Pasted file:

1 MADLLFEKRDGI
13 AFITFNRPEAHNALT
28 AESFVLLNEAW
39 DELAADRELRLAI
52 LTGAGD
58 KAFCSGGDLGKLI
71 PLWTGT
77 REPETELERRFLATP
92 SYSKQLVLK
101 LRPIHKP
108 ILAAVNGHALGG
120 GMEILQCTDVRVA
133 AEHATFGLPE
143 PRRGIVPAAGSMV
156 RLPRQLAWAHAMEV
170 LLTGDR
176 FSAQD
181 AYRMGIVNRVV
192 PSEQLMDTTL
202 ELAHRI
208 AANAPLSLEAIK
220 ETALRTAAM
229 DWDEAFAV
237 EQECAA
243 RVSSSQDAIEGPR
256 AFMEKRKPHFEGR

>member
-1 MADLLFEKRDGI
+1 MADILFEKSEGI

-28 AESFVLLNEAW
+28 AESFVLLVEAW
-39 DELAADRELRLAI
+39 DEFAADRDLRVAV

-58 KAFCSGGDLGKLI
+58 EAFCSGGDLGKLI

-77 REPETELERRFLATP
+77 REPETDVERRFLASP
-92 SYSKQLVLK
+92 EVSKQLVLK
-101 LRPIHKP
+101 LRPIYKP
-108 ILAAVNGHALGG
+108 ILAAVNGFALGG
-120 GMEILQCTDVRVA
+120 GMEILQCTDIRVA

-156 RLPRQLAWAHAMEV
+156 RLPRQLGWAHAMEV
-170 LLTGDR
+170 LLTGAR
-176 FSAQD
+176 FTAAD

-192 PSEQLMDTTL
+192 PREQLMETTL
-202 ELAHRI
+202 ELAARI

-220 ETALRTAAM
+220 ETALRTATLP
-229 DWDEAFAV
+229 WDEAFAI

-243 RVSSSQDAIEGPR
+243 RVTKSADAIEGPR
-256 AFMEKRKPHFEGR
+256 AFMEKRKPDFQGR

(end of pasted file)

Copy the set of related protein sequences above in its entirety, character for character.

1 MADLLFEKRDGI
13 AFITFNRPEAHNALT
28 AESFVLLNEAW
39 DELAADRELRLAI
52 LTGAGD
58 KAFCSGGDLGKLI
71 PLWTGT
77 REPETELERRFLATP
92 SYSKQLVLK
101 LRPIHKP
108 ILAAVNGHALGG
120 GMEILQCTDVRVA
133 AEHATFGLPE
143 PRRGIVPAAGSMV
156 RLPRQLAWAHAMEV
170 LLTGDR
176 FSAQD
181 AYRMGIVNRVV
192 PSEQLMDTTL
202 ELAHRI
208 AANAPLSLEAIK
220 ETALRTAAM
229 DWDEAFAV
237 EQECAA
243 RVSSSQDAIEGPR
256 AFMEKRKPHFEGR

>member
-1 MADLLFEKRDGI
+1 MADILFEKSEGI

-28 AESFVLLNEAW
+28 AESFVLLVEAW
-39 DELAADRELRLAI
+39 DEFAADRDLRVAV

-58 KAFCSGGDLGKLI
+58 EAFCSGGDLGKLI

-77 REPETELERRFLATP
+77 REPETDVERRFLASP
-92 SYSKQLVLK
+92 EVSKQLVLK
-101 LRPIHKP
+101 LRPIYKP
-108 ILAAVNGHALGG
+108 ILAAVNGFALGG
-120 GMEILQCTDVRVA
+120 GMEILQCTDIRVA

-156 RLPRQLAWAHAMEV
+156 RLPRQLGWAHAMEV
-170 LLTGDR
+170 LLTGAR
-176 FSAQD
+176 FTAAD

-192 PSEQLMDTTL
+192 PREQLMETTL
-202 ELAHRI
+202 ELAARI

-220 ETALRTAAM
+220 ETALRTATLP
-229 DWDEAFAV
+229 WDEAFAI

-243 RVSSSQDAIEGPR
+243 RVTKSADAIEGPR
-256 AFMEKRKPHFEGR
+256 AFMEKRKPDFQGR